Feb 6, 2013 / 6:19 am
Two of the Great Lakes have hit their lowest water levels ever recorded, the U.S. Army Corps of Engineers said Tuesday, capping more than a decade of below-normal rain and snowfall and higher temperatures that boost evaporation.
Measurements taken last month show Lake Huron and Lake Michigan have reached their lowest ebb since record keeping began in 1918, and the lakes could set additional records over the next few months, the corps said. The lakes were 29 inches (74 centimetres) below their long-term average and had declined 17 inches (43 centimetres) since January 2012.
The other Great Lakes â€” Superior, Erie and Ontario â€” were also well below average.
"We're in an extreme situation," said Keith Kompoltowicz, watershed hydrology chief for the corps district office in Detroit.
The low water has caused heavy economic losses by forcing cargo ships to carry lighter loads, leaving boat docks high and dry, and damaging fish-spawning areas. And vegetation has sprung up in newly exposed shoreline bottomlands, a turnoff for hotel customers who prefer sandy beaches.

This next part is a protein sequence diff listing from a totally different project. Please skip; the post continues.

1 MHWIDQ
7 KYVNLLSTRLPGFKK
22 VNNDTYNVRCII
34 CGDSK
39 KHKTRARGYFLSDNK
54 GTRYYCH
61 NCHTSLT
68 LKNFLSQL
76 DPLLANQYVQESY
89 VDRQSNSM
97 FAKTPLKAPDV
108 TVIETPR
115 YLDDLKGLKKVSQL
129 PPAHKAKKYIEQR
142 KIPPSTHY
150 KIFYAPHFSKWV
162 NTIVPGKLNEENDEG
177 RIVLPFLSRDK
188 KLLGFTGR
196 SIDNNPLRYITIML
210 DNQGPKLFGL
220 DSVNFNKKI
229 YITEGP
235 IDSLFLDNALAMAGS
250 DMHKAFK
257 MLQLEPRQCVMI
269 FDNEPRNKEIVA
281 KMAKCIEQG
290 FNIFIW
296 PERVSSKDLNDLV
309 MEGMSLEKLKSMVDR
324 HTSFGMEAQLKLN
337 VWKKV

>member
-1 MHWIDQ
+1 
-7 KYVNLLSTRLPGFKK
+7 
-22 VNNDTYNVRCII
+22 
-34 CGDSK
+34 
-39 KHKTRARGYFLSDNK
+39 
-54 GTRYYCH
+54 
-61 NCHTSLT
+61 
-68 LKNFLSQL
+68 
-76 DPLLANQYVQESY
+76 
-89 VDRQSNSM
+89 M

The corps' report came as shippers pleaded with Congress for more money to dredge ever-shallower harbours and channels. Shippers are taxed to support a harbour maintenance fund, but only about half of the revenue is spent on dredging. The remainder is diverted to the treasury for other purposes. Legislation to change that policy is pending before Congress.
"Plunging water levels are beyond anyone's control, but the dredging crisis is man-made," said James Weakley, president of the Cleveland-based Lake Carriers' Association.
Kompoltowicz said the Army corps might reconsider a long-debated proposal to place structures in a river to reduce the flow of water away from Lakes Huron and Lake Michigan, which are connected.
Scientists say lake levels are cyclical and controlled mostly by nature. They began a steep decline in the late 1990s and have usually lagged well below their historical averages since then.
But studies have shown that Huron and Michigan fell by 10 to 16 inches (25 to 40 centimetres) because of dredging over the years to deepen the navigational channel in the St. Clair River, most recently in the 1960s. Dredging of the river, which is on the south end of Lake Huron, accelerated the flow of water southward from the two lakes toward Lake Erie and Lake Ontario, and eventually into the Atlantic Ocean.
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